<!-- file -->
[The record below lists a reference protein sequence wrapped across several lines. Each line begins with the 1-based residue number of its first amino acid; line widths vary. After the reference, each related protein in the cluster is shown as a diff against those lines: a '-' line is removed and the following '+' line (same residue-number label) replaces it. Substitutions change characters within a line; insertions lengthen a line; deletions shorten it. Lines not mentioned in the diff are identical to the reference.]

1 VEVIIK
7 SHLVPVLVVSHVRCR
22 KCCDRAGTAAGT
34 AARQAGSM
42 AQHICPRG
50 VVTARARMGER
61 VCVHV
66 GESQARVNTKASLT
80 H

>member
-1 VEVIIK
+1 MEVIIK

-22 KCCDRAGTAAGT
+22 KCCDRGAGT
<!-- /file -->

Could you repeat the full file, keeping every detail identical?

[The record below lists a reference protein sequence wrapped across several lines. Each line begins with the 1-based residue number of its first amino acid; line widths vary. After the reference, each related protein in the cluster is shown as a diff against those lines: a '-' line is removed and the following '+' line (same residue-number label) replaces it. Substitutions change characters within a line; insertions lengthen a line; deletions shorten it. Lines not mentioned in the diff are identical to the reference.]

1 VEVIIK
7 SHLVPVLVVSHVRCR
22 KCCDRAGTAAGT
34 AARQAGSM
42 AQHICPRG
50 VVTARARMGER
61 VCVHV
66 GESQARVNTKASLT
80 H

>member
-1 VEVIIK
+1 MEVIIK

-22 KCCDRAGTAAGT
+22 KCCDRGAGT